Abstract

American censors during the occupation of Japan after World War II unsuccessfully attempted to eliminate feudal themes and foster new democratic plays in kabuki. Contrary to popular myths, kabuki flourished under the Occupation, "banned" plays were rapidly released, the infamous "list of banned plays" was not significant, most American censors were captivated by kabuki, and credit for Occupation assistance to kabuki should not limited to one man, Faubion Bowers. Using archival records, I show that the Shōchiku Company, the major kabuki producer, successfully resisted the democratic aims of the Occupation. Shōchiku's "classics-only" policy protected Japanese culture from American contamination and inadvertently fashioned the fossilized kabuki we know today.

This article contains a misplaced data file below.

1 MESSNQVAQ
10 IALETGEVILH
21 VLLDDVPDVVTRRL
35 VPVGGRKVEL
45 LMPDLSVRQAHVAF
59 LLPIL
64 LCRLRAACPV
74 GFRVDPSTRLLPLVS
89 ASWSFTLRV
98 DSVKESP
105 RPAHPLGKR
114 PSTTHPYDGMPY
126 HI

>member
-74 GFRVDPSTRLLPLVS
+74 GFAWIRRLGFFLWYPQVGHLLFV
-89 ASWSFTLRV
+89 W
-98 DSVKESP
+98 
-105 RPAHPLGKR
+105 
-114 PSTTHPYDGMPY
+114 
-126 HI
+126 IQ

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Additional Information

ISSN
1527-2109
Print ISSN
0742-5457
Pages
pp. 1-110
Launched on MUSE
2006-04-12
Open Access
No
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